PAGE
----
Built by Avions Voisin, a great small company blessed with unique vision, innovative solutions and extreme nonconformism. Unfortunately, these blessings were not enought to make it into a really successful business.
Particularly hard hit by the financial crisis of the early 1930s were luxury manufacturers like Voisin; many of the company's loyal customers simply could no longer afford to indulge*. As unconventional as the cars he produced, Gabriel Voisin's solution to the quickly dwindling sales was at best counter-intuitive. Instead of switching to simpler models and broaden the potential customer base, he stepped up and developed some of his most advanced models yet.
Dubbed the C25 Aérodyne, the first of this new three-model range was previewed at the 1934 Paris Auto Salon Using a modified version of the earlier C24 chassis as a basis, this prototype mainly served as the preview of Voisin's new design direction, while a brand new radial engine was developed. For the first time in many years Gabriel Voisin had been solely responsible for the lines, following the split with designer/artist Andre 'Noël-Noël' Telmont. Although some of the familiar Voisin cues were retained the aptly named Aérodyne design was considerably smoother and aerodynamic.
Especially the nose of the new four-door saloon, with the struts supporting the lightweight fenders, was still vintage Voisin. It is the 'fastback' rear that set the Aérodyne apart from the previous designs. This sported a completely integrated trunk, which allowed for the car's most striking feature; the sliding roof. Powered by two vacuum pumps fitted in the trunk, the ingenious system allowed the entire roof to slide back. To maintain rearward visibility the roof was equipped with several 'portholes' that lined up with the rear window.
Voisin had planned to equip the production version of the C25 with a brand new 7-cylinder radial engine but tests early in 1935 yielded disappointing results, so he was forced to revert back to the tried and tested sleeve-valve engine. Built under a Knight patent, Voisin's latest version was a straight six with a displacement of just under three litres. Equipped with two Zenith carburettors the very quiet unit produced around 90 bhp. It was mated to a two-speed electromechanical gearbox with overdrive on both gears, effectively giving the car four forward gears.
The pressed steel ladder chassis was also very similar to those used for the earlier Voisin models. One difference was the boxed rear section, which served to support the integrated trunk and rear fenders. Both the front and rear suspension were equipped with adjustable shock absorbers. These could be tweaked by two large dials on the very busy dashboard. Packed with dials and switches, the dashboard design and layout was still very much a remnant of Gabriel Voisin's years as an airplane manufacturer. Also typical for Voisins were the art deco prints used for the upholstery.
Code-named 'Bob', the C25 chassis was available with a choice of coachwork, with the 'Aérodyne' topping the range. At its original Paris launch, the futuristic four-door sedan had wowed the crowd and received universal acclaim. Unfortunately, this admiration for Voisin's latest design was not converted into many sales. A big problem was the price; at over 70,000 Francs, the C25 was considerably more expensive for example than a comparable Bugatti Type 57. Production lasted until early 1937 by which time only 28 examples were built, seven of which were Aérodynes.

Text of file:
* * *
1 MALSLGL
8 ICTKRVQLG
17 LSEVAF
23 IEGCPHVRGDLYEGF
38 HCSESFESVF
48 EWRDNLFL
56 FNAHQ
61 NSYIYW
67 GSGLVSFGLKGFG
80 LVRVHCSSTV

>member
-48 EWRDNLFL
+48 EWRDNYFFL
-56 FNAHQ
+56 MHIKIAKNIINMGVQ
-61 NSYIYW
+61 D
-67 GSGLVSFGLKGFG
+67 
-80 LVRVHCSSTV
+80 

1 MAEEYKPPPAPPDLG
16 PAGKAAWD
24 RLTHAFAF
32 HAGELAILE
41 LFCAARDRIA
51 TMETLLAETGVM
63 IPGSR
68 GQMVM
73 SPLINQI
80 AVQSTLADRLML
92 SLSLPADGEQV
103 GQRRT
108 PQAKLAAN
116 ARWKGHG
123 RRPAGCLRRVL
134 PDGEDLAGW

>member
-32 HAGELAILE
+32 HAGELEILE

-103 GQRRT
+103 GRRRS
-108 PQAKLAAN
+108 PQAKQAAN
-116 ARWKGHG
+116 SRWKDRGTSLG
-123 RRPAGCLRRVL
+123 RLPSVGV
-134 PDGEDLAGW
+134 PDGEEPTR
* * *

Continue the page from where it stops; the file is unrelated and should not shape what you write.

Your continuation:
Soon after its launch the C25 was joined by a longer wheelbase C26 and the similar but larger engined C27 and C28. Built in very small numbers, these represent some of the finest cars by Voisin but, ironically, like so many other manufacturers of the day, Gabriel Voisin reached his creative peak at a time when there was little to no demand for these spectacular vehicles. Despite some desperate attempts to restructure and refinance the company, Voisin eventually had to file for bankruptcy late in the decade.
Today only a handful of these fabulous machines remain because they were difficult to maintain and constructed from metals that proved very valuable during the War. With so few cars remaining, Voisins are a rare sight today and often overshadowed at events by contemporaries like Talbot Lago and Bugatti. That was certainly not the case at the 2011 Pebble Beach Concours d'Elegance when a beautifully restored C25 Aérodyne was awarded 'Best of Show'.Chassis 50010
was one of just seven Aërodynes (including the prototype) produced. It was first seen at the 1935 Lyon Concours d'Elegance and eventually disappeared. Many decades later it was discovered near Monaco, complete but in rather derelict condition. The current owner acquired the car in around 2004 and has since subjected it to a meticulous restoration that lasted close to three years. The C25 Aérodyne made its glorious post-restoration debut at the 2011 Pebble Beach Concours d'Elegance, claiming the much coveted 'Best of Show' award. It will soon be on display in the Mullin Automotive Museum just north of Los Angeles.
* Text & images: Wouter Melissen @ Ultimatecarpage.com